• Dynamic brake usage

  • General discussion about railroad operations, related facilities, maps, and other resources.
General discussion about railroad operations, related facilities, maps, and other resources.

Moderator: Robert Paniagua

  by U-Haul
 
If you have a lashup of four locomotives where the first one has dynamic brakes, the second one has no dynamic brakes, and the last two have dynamic brakes will this occur. Only the first unit will dynamic brake and not the last two including since they are separated by a unit lacking dynamic brakes?
http://www.railpictures.net/viewphoto.php?id=144006
STAR TREK 40TH ANNIVERSARY

  by emd_SD_60
 
Ask jg greenwood, he has plenty of experience in this field, working for the IC nonthless... :wink:

  by DutchRailnut
 
The rear two should still have dynamic brake, the signal to go to dynamic brake and rate go tru the 27 point jumper and those trainline all signals straight trough.

  by Jtgshu
 
Only on the BNSF would you see a relatively brand new loco coupled up to a 50 year old Geep on a mainline train! (I know its been rebuilt a few times, but still........)

It looks like that second unit has dynamic brakes though.........? Where they rebuilt without them?

  by roadster
 
Of late while operating CN power on Q621/620 on CSX's St.Lawrence sud. CN has mixed in their power with fomer IC power w/o dynamics (sd-40's)in the middle. The equiped loco's will still operate normally even with the non-dynamic equiped unit between. As Dutchrailnut said, the control is carried by the 27 point U cable between all operating units.

  by GOLDEN-ARM
 
Makes no difference, whether there is a non-equipped unit in the consist, or one is cut-out, due to defects, or axle/brake restrictions. Any unit online, capable of producing power, will also brake, if equipped. The only variation, is a unit isolated from "Select-A-Power", from the lead unit, won't load under power, but will produce dynamic braking, if equipped. Regards :wink:

  by BoilerBob
 
What are dynamic brakes anyway? I hear alot of people talking about them, but I don't know what they are. Are they on diesel locomotives only or do electrics have them too?

  by GOLDEN-ARM
 
Yes they can be on both. A means of using a turning motor, on a wheel/axle set, to retard the speed of the loco, through a process of generating electricity, in that motor, and sending it to a grid, or series of grids, that turn the juice into heat.(through resistance) This is like a toaster, and the current sent to the grids creates drag on the motor, as it generates more electricity. Some electrics send this electrity back into the wire, for use again when motoring. In the easist terms, like downshifting your car. The drag slows you down, without use of conventional brakes. Regards :-D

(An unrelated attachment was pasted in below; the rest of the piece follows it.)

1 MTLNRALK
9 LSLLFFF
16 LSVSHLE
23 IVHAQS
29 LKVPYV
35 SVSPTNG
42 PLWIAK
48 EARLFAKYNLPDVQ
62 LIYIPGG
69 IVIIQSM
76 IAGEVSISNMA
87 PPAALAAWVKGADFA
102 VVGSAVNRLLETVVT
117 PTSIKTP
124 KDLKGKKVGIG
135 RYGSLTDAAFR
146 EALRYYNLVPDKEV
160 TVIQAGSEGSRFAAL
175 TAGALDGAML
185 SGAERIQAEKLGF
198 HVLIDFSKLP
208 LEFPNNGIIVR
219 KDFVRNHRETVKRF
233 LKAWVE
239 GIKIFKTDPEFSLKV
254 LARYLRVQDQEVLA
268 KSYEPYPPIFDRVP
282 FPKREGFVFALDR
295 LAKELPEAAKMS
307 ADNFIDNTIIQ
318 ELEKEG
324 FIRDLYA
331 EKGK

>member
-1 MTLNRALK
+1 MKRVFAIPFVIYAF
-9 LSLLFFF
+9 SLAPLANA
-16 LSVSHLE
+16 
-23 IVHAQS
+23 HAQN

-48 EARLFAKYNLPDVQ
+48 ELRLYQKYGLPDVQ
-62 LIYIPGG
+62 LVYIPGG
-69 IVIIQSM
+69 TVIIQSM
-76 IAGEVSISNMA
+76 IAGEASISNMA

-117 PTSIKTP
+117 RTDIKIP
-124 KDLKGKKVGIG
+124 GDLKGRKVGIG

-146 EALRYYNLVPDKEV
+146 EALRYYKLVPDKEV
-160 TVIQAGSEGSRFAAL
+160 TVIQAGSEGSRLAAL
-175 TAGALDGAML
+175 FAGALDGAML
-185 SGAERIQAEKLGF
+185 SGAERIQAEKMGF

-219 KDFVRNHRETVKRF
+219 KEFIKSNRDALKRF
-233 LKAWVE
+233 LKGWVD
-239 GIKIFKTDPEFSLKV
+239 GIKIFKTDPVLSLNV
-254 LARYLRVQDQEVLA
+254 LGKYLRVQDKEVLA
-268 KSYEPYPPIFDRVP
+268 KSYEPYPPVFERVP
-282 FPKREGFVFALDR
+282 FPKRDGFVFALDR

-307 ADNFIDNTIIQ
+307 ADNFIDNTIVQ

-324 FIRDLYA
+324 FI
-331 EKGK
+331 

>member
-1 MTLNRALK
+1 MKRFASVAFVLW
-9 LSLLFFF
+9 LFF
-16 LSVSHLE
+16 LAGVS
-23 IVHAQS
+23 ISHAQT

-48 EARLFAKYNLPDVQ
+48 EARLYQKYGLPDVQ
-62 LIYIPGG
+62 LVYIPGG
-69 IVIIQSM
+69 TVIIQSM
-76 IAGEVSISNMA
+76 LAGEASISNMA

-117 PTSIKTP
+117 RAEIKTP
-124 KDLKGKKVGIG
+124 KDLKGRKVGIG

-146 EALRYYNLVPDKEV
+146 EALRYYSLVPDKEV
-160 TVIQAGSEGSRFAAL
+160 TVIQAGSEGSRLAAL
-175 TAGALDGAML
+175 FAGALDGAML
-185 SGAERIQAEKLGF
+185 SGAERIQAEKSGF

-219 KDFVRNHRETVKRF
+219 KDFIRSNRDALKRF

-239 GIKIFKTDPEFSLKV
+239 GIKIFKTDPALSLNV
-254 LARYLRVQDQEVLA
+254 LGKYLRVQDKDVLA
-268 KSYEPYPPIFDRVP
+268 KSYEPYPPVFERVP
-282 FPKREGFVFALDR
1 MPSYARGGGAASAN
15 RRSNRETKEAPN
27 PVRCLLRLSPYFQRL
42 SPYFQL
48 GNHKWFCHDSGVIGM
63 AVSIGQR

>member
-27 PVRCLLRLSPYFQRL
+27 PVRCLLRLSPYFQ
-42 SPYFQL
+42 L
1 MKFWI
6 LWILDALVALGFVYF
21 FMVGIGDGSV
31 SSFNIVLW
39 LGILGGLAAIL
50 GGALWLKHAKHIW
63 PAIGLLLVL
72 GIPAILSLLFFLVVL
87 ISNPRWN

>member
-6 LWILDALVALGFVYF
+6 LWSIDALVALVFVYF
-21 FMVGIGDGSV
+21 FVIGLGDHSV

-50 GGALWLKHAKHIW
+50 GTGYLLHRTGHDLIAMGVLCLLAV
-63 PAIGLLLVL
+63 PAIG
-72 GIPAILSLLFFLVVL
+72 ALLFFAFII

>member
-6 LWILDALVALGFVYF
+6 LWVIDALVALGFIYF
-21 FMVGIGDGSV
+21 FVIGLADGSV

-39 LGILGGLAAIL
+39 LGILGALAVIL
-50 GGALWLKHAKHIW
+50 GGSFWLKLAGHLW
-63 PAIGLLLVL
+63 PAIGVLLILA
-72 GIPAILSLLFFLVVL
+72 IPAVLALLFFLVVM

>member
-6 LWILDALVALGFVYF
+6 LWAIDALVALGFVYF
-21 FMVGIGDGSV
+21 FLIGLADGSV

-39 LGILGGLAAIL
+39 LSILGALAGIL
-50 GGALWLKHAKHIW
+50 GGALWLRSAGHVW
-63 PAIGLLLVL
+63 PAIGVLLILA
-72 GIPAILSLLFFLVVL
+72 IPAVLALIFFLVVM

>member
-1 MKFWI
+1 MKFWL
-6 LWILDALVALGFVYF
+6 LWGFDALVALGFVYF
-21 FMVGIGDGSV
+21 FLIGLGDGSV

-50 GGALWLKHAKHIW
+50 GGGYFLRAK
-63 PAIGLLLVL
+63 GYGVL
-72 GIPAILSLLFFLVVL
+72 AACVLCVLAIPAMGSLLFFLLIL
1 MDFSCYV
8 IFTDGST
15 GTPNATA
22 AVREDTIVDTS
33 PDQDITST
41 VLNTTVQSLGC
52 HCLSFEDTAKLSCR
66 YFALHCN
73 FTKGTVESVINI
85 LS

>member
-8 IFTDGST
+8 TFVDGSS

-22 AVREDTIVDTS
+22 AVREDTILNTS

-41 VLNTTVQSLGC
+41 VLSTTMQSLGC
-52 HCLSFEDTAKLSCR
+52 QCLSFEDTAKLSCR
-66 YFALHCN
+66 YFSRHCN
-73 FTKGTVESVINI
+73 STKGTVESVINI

by BR&P
 
In today's context the above posts are correct. One exception would be in an historical context - on early EMD's the circuitry for dynamic braking was a bit different, and actually had a second jumper cable (in addition to the normal MU cable). These were called "field loop" dynamic brakes and in that case, if the second unit was not DB equipped, there was no way to control the DBs on units farther back in the consist. Also, the DB equipped units were in series, so if one DB failed, ALL the units lost dynamic braking. Somewhere about 1955 they switched to "potential" type, using the regular MU jumper, and solved several problems in the process.

  by David Benton
 
Is the dynamic brake a straight on / off control , or can you vary the amount of dynamic braking ? Does it behave differently at different speeds ?

  by DutchRailnut
 
The dynamic brake can be regulated by engineer, and yes the lower the speed it will slowly fade away as motors don't spin fast enough anymore.
on AC locomotives techinicaly this does not happen and the dynamic brake will work till unit is stopped.

  by Jtgshu
 
There is also a "blended brake" system which AFAIK is mainly on passenger locomotives, where the dynamic brakes work in conjuction with the automatic brake (the train brake). There is no seperate dynamic brake handle on the control stand, its all integrated into the automatic brake. the amount of dynamic braking is dependant on how much of an automatic brake reduction is being made.

The system kicks on the dynamics automatically to help the AB (automatic brake), and is supposed to stop faster than wth just straight air (when working properly)

  by BoilerBob
 
Thanks everyone. These explanations really help.

  by slchub
 
Great replies. The only thing I did not see with the explanations is why we limit or cut-out the dynos. When we use the dynos, they create high buff forces, or alot of pressure on the couplers, especially on a grade, which can result in increase wear on the track as well as the potential for cars to jump the track or if you have an empty aluminum hopper near the front with loads behind it, crush the car. On the railroad I work for we limit the number of axles with dynos to 28 axles and 32 axles on unit trains.

  by jg greenwood
 
BoilerBob wrote:What are dynamic brakes anyway? I hear alot of people talking about them, but I don't know what they are. Are they on diesel locomotives only or do electrics have them too?
Straight from the book. (The Kansas City Southern Railway Company
Air Brake Systems and Train Handling Rules and Instructions)

Dynamic Brake: The system that electronically converts energy created by the momentum of a moving locomotive into an effective retarding brake.